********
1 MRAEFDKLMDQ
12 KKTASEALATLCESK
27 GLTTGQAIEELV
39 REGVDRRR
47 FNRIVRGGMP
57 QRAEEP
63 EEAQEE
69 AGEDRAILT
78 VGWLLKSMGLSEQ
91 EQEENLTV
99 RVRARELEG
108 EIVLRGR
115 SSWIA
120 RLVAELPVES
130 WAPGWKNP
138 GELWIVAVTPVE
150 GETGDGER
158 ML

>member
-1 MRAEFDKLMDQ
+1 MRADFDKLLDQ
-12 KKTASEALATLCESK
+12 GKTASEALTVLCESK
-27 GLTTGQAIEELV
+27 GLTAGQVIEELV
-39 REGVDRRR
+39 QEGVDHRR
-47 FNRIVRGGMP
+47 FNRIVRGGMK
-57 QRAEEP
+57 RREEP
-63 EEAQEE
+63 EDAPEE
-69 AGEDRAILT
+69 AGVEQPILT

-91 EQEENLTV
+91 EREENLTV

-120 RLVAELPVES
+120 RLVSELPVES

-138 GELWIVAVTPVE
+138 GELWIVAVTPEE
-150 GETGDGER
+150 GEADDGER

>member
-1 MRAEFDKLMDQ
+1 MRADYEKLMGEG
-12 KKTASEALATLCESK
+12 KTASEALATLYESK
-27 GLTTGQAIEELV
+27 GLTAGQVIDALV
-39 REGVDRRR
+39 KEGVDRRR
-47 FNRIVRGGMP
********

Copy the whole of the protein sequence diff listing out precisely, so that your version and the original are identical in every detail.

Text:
1 MRAEFDKLMDQ
12 KKTASEALATLCESK
27 GLTTGQAIEELV
39 REGVDRRR
47 FNRIVRGGMP
57 QRAEEP
63 EEAQEE
69 AGEDRAILT
78 VGWLLKSMGLSEQ
91 EQEENLTV
99 RVRARELEG
108 EIVLRGR
115 SSWIA
120 RLVAELPVES
130 WAPGWKNP
138 GELWIVAVTPVE
150 GETGDGER
158 ML

>member
-1 MRAEFDKLMDQ
+1 MRADFDKLLDQ
-12 KKTASEALATLCESK
+12 GKTASEALTVLCESK
-27 GLTTGQAIEELV
+27 GLTAGQVIEELV
-39 REGVDRRR
+39 QEGVDHRR
-47 FNRIVRGGMP
+47 FNRIVRGGMK
-57 QRAEEP
+57 RREEP
-63 EEAQEE
+63 EDAPEE
-69 AGEDRAILT
+69 AGVEQPILT

-91 EQEENLTV
+91 EREENLTV

-120 RLVAELPVES
+120 RLVSELPVES

-138 GELWIVAVTPVE
+138 GELWIVAVTPEE
-150 GETGDGER
+150 GEADDGER

>member
-1 MRAEFDKLMDQ
+1 MRADYEKLMGEG
-12 KKTASEALATLCESK
+12 KTASEALATLYESK
-27 GLTTGQAIEELV
+27 GLTAGQVIDALV
-39 REGVDRRR
+39 KEGVDRRR
-47 FNRIVRGGMP